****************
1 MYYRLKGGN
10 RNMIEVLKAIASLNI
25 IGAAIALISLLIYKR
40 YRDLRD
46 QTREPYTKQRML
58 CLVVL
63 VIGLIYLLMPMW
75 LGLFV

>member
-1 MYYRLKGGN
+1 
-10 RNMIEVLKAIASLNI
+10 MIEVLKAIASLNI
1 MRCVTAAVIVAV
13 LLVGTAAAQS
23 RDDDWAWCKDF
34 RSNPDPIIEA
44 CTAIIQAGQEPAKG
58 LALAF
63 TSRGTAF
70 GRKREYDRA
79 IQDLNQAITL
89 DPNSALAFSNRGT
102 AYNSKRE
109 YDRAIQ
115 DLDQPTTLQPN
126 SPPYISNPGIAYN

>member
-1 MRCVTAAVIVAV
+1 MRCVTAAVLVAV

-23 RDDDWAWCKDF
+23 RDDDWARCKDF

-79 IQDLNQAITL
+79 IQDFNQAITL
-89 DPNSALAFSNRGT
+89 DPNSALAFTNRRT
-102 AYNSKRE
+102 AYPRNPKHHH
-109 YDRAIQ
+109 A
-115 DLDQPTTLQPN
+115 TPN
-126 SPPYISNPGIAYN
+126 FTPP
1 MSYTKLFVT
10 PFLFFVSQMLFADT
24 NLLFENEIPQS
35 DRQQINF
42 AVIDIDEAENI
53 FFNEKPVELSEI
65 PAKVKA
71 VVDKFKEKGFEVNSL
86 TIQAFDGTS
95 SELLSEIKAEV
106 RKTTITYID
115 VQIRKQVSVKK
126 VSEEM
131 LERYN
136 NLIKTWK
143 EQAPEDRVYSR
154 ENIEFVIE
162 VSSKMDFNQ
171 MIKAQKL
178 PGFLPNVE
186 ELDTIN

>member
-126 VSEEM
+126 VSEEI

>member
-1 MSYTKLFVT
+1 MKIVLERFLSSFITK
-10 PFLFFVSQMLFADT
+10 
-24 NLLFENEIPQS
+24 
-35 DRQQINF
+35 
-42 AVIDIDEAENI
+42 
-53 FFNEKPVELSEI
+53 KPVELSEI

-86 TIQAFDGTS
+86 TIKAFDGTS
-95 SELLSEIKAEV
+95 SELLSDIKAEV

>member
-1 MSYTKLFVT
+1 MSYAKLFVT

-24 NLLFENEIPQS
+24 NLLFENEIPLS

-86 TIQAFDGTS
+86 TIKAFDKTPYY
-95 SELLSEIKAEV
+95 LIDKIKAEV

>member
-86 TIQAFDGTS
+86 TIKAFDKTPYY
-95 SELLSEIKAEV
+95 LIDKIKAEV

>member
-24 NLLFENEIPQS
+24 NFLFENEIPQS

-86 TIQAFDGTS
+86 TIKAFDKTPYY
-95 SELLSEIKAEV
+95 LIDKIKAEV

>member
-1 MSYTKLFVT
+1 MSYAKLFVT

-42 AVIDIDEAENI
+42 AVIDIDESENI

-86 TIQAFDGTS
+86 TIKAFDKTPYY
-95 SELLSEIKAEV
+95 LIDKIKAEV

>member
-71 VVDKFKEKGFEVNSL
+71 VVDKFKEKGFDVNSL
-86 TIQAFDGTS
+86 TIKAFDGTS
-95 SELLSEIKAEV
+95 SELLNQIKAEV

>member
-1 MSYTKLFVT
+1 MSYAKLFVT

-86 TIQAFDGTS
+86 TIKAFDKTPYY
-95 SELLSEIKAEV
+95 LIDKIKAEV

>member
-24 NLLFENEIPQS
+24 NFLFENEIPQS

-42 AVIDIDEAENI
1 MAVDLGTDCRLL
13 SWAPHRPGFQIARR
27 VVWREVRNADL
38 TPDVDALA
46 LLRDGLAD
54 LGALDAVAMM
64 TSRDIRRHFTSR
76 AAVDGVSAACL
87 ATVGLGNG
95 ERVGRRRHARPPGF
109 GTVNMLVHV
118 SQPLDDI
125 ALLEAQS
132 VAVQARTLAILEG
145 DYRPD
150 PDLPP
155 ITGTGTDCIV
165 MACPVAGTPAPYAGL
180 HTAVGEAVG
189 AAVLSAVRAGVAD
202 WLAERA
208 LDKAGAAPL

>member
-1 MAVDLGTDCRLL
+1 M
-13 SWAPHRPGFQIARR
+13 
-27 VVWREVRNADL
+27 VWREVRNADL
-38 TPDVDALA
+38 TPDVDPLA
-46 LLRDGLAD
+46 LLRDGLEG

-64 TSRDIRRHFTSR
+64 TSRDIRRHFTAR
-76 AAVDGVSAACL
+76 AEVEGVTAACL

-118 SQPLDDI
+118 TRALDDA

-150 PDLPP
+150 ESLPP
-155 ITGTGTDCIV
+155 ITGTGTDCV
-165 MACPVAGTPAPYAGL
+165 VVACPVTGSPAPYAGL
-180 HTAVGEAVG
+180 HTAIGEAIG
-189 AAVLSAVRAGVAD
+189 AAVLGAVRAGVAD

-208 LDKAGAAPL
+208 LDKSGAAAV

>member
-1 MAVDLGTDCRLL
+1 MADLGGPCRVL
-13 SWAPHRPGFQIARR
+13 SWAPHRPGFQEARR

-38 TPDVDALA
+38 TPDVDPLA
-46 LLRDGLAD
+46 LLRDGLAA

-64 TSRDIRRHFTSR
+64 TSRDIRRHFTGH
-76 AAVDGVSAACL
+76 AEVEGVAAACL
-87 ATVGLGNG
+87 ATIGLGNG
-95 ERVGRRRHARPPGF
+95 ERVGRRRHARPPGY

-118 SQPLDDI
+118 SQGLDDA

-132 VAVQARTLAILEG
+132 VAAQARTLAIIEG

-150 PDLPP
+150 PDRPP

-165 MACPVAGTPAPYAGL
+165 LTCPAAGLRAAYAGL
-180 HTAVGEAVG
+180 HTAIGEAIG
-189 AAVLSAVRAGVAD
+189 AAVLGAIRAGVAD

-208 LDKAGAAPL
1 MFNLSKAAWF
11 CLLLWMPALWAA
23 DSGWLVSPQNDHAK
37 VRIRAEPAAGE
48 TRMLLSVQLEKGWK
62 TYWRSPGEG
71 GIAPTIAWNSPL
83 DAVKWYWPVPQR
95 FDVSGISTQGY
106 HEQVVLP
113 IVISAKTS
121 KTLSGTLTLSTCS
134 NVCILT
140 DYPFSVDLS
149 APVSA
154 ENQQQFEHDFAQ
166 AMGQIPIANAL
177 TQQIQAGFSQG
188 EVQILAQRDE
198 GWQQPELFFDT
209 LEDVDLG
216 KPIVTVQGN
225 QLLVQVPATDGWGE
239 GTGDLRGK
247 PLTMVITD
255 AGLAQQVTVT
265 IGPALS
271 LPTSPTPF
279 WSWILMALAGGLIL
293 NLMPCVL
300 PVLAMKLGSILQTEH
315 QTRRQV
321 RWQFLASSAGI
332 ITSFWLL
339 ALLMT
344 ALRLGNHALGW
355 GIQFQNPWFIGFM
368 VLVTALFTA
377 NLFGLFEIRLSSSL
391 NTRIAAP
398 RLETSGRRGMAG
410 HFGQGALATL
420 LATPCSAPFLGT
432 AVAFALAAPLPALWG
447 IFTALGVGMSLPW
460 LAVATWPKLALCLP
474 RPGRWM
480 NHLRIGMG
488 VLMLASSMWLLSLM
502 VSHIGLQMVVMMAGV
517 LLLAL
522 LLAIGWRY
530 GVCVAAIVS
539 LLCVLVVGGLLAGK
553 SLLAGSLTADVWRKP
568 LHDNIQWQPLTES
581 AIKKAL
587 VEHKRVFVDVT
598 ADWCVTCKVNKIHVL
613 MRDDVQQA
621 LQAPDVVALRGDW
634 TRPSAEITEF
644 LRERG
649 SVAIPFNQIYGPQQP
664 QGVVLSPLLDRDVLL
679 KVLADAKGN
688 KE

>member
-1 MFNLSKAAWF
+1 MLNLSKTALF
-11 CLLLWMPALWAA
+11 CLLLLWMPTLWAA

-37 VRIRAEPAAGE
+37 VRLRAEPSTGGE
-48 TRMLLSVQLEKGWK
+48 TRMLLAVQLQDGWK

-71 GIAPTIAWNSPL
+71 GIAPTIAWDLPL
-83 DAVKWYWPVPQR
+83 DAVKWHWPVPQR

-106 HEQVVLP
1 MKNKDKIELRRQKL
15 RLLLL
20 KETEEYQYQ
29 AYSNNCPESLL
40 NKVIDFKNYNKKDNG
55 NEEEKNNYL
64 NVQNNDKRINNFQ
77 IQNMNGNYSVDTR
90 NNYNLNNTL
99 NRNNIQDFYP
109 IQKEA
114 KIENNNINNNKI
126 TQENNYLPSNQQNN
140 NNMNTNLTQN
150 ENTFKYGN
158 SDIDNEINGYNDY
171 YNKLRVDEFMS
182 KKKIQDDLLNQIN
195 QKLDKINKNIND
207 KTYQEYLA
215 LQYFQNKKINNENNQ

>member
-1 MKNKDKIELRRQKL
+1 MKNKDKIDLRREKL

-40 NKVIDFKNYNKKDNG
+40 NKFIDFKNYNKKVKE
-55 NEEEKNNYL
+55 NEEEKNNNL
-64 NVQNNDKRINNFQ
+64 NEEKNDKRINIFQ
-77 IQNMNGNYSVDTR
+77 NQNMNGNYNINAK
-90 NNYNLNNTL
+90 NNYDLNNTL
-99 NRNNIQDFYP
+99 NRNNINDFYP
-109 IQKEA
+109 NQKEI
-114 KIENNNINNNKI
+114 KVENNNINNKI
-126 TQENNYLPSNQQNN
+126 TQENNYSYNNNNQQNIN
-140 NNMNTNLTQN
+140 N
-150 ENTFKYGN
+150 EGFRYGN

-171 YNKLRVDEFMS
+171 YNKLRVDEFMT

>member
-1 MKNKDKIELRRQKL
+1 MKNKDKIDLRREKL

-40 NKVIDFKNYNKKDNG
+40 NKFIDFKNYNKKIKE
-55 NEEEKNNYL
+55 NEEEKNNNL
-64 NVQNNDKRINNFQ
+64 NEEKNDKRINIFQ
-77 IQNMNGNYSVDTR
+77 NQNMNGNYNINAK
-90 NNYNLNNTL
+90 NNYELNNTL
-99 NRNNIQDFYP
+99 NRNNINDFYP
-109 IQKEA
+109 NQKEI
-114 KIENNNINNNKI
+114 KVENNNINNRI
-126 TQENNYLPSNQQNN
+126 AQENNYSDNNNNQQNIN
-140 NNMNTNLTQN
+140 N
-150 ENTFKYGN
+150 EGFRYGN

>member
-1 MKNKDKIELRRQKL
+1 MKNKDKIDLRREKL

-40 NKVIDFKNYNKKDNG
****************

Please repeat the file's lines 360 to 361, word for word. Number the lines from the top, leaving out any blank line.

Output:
+109 NQKEI
-114 KIENNNINNNKI